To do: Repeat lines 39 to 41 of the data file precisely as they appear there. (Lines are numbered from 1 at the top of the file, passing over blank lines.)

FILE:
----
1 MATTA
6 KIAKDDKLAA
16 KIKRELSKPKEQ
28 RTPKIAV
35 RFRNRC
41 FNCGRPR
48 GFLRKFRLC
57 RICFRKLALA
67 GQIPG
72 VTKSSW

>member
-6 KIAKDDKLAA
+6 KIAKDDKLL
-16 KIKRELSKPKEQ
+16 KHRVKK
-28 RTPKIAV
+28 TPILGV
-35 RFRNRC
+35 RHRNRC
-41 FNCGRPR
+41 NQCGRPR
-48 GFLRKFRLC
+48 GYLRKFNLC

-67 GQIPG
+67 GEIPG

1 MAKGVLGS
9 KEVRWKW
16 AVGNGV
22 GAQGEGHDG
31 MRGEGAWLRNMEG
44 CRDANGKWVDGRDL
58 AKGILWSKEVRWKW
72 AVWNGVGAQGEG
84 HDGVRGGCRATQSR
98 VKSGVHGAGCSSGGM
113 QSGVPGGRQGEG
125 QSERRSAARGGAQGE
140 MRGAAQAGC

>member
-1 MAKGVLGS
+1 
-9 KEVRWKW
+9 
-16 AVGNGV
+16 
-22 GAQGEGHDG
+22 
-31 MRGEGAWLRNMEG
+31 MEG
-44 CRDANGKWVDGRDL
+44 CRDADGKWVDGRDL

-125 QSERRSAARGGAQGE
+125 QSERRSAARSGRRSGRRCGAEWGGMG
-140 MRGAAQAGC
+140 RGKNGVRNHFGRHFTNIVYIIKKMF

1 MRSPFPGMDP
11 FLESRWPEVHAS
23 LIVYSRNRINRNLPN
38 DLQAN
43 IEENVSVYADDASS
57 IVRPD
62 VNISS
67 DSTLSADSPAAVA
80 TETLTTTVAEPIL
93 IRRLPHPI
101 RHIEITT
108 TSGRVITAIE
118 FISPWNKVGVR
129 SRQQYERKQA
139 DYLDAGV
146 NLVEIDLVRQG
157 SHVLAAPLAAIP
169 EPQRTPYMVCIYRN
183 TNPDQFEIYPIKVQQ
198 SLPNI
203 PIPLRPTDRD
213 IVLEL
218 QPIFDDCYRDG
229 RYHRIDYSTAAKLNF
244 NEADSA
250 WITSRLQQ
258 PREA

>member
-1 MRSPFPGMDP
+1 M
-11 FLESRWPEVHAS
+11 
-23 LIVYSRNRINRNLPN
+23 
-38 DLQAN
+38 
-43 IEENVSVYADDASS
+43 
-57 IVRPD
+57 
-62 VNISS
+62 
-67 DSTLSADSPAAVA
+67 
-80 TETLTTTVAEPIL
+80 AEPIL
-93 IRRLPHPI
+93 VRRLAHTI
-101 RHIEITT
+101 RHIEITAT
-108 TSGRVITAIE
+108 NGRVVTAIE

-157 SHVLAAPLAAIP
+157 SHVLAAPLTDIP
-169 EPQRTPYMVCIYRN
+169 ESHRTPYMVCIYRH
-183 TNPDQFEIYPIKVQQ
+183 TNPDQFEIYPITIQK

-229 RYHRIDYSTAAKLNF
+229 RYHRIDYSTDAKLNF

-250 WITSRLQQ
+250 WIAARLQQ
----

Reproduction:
>member
-1 MAKGVLGS
+1 